Monday, October 4, 2010


Salience stimulus is basically defined as the objects that are the most noticeable or important to our eye. I always wondered what caused my eye to focus on certain object when I first looked at a picture and what is important in that picture. The brain processes incoming data so that it can be managed meaningfully. Salience stimulus allows the mind to interpret the so-called data stream and to filter out the irrelevant, leaving only the salient signs.
Chapter 6 talks about saliency maps and I believe that bright colors and contrasts seem to protrude out of pictures first. Saliency typically arises from contrasts between items and their neighborhood, such as a red dot surrounded by white dots, a flickering message indicator of an answering machine, or a loud noise in an otherwise quiet environment. Saliency detection is often studied in the context of the visual system, but similar mechanisms operate in other sensory systems.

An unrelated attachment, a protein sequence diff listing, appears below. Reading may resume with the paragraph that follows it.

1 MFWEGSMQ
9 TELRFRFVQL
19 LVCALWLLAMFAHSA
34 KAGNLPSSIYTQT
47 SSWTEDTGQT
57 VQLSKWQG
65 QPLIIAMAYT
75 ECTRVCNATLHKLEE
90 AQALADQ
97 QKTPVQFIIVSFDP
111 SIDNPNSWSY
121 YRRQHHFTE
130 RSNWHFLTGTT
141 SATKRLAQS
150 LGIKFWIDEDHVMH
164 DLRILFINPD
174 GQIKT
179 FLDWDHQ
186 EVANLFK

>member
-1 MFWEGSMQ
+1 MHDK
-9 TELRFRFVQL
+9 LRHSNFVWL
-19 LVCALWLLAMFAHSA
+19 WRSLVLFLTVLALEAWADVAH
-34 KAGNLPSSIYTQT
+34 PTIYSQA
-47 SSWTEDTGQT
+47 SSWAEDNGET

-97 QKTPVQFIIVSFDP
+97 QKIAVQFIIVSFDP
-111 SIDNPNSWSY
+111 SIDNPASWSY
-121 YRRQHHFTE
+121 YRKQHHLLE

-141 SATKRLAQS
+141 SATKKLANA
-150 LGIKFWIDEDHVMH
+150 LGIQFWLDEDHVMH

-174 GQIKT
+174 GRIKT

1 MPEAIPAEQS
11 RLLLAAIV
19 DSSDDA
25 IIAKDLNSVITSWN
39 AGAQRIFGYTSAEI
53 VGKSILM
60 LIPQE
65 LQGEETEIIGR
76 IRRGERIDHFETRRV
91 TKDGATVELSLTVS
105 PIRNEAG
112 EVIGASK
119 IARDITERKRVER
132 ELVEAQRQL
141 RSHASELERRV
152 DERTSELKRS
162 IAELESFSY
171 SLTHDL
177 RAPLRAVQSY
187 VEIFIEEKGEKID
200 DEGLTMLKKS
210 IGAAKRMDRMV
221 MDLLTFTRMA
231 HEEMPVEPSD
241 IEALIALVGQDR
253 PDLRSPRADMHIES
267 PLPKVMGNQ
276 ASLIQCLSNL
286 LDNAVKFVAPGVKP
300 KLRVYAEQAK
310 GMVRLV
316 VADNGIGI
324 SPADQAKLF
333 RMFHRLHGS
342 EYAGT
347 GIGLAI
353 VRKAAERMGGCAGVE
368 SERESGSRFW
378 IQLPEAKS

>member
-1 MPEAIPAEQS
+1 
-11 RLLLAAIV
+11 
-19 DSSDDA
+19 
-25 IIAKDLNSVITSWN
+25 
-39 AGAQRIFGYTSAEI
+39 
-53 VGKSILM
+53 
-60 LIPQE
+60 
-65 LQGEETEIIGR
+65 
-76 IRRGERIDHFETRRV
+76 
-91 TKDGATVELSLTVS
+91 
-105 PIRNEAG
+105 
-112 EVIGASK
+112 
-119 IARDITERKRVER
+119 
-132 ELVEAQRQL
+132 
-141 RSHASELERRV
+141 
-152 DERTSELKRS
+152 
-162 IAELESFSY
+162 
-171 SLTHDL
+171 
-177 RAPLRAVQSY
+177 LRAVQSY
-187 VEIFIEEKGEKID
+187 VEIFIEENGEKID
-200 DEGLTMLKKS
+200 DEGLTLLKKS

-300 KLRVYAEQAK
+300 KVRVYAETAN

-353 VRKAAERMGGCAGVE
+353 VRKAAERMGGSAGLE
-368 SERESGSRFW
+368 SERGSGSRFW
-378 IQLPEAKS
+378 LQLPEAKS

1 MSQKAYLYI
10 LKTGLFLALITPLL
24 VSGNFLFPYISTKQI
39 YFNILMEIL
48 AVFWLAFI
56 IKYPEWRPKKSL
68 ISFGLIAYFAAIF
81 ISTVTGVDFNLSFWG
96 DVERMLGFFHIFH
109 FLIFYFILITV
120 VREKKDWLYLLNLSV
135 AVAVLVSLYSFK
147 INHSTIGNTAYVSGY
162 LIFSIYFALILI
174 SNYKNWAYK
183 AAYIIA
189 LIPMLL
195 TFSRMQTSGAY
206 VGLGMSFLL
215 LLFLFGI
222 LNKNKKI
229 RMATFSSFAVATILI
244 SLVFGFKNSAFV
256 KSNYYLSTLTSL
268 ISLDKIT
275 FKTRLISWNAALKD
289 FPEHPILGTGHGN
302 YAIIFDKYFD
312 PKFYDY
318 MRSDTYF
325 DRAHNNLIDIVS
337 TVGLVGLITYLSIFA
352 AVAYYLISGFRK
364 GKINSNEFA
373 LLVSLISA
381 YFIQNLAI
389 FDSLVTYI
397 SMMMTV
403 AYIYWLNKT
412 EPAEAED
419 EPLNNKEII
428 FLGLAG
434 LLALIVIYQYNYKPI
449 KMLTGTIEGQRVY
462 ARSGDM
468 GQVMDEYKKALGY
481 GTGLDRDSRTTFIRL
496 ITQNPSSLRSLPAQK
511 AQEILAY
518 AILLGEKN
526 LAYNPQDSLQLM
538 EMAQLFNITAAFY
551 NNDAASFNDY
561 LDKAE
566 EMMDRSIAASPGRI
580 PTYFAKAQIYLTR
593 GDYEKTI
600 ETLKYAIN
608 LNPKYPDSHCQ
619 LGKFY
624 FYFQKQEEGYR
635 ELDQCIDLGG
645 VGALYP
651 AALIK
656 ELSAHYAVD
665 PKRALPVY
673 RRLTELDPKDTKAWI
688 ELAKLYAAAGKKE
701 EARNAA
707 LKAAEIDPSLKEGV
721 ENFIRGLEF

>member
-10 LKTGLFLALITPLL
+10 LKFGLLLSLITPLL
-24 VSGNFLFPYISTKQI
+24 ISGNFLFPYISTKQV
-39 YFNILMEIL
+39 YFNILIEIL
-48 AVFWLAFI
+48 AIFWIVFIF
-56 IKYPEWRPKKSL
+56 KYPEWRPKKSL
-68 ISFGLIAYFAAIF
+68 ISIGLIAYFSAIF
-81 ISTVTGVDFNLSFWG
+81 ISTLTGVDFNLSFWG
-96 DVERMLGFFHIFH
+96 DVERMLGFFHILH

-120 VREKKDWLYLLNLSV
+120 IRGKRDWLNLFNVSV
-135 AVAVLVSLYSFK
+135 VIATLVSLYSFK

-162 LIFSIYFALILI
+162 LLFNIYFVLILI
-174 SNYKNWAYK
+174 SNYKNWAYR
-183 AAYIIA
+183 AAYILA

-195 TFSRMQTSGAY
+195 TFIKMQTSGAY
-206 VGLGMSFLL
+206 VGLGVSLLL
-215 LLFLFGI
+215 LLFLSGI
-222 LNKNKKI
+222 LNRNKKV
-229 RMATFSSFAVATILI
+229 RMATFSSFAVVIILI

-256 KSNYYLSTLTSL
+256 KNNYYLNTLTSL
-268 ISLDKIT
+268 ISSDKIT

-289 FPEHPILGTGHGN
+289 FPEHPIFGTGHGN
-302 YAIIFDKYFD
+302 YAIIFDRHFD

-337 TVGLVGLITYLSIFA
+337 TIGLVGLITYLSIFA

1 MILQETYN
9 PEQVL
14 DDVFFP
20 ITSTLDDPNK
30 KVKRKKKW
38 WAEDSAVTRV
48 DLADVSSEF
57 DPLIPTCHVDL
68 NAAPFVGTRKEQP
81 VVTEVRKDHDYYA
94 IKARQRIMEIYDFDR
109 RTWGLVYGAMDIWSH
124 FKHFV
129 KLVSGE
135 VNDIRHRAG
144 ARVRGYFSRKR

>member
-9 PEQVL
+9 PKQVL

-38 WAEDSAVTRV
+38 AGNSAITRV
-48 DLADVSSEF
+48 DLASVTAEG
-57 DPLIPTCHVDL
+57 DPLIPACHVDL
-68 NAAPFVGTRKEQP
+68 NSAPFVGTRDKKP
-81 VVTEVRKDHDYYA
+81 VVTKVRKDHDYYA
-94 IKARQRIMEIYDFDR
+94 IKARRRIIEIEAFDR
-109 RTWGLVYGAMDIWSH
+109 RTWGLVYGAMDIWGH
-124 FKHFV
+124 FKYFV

I think I experience this every time I go to a supermarket. Merchandisers use salience in ways to advertise their products because they know consumers make purchases based on what looks pleasant to the eye. This helps explain to some degree why big brands are big and small brands are small: if no one thinks about you at the moment of buying truth, your brand is going to be relegated to the dustbin of small and unnoticed brands. When I was younger in the cereal aisle, I used to grab the box of cereal with the most exciting colors, regardless if it was Captain Crunch or Fruit Loops. I sometimes find myself still grabbing the most colorful items when I’m at the m market

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